It’s hard for a inexperienced 20-year-old to know who’s telling the truth. Some say you can’t have it all, some say you can. Are the ones who are saying you can’t have it all just making excuses because they’re not successful? Susan Patton, Princeton graduate and mother of 2 Princeton graduates writes to the editor of her alma mater telling 20-somethings to marry and have babies.
It sounds like her late rushed marriage could have used some more time and wisdom in the decision making. Her dating advice needs some moral fiber, but her point is clear.
I know that you want to believe that you have lots of time to develop a brilliant career and have a wonderful family. But you don’t. By the time you graduate from college, half of your childbearing years are behind you, and the years from 22 to 35 will pass much more quickly than you can imagine. And if you’re even able to conceive at age 35, yours will be considered a high-risk pregnancy. Don’t delay having children until after you’ve established your career. That may be too late. You can make up for lost time on the job, but if you miss your opportunity to have your own children, it’s gone and it’s irretrievable.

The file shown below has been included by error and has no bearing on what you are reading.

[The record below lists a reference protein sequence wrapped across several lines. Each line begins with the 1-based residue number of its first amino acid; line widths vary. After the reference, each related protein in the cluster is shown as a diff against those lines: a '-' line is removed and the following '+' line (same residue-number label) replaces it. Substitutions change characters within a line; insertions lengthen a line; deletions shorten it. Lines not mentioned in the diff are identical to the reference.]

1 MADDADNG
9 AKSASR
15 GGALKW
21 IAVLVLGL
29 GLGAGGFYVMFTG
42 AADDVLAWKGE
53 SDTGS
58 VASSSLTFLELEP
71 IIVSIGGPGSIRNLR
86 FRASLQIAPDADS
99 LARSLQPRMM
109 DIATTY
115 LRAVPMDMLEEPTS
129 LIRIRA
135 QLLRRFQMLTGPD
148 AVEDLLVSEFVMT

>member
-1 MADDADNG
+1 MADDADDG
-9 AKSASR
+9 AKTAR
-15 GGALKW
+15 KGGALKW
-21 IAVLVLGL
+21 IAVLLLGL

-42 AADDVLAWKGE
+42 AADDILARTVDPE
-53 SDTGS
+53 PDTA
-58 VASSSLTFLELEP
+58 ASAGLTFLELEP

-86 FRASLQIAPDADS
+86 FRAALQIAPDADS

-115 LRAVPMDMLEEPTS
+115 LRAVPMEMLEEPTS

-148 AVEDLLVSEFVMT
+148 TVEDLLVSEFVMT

My response to the “But I haven’t seen the world yet” or “Aren’t your 20s all about having fun?” conjecture is that it’s all fun and games until somebody winds up a spinster with cats. Simply put, you don’t get everything. Nobody does. So we must make choices and prioritize. If seeing the world is at the top of your list, OK, but the world will always be there. Your fertility is relatively fleeting.
Read the rest here.
The Flipside of Feminism: What Conservative Women Know — and Men Can’t Say
Passionate Housewives Desperate for God
The Excellent Wife: A Biblical Perspective
It’s (Not That) Complicated: How to Relate to Guys in a Healthy, Sane, and Biblical Way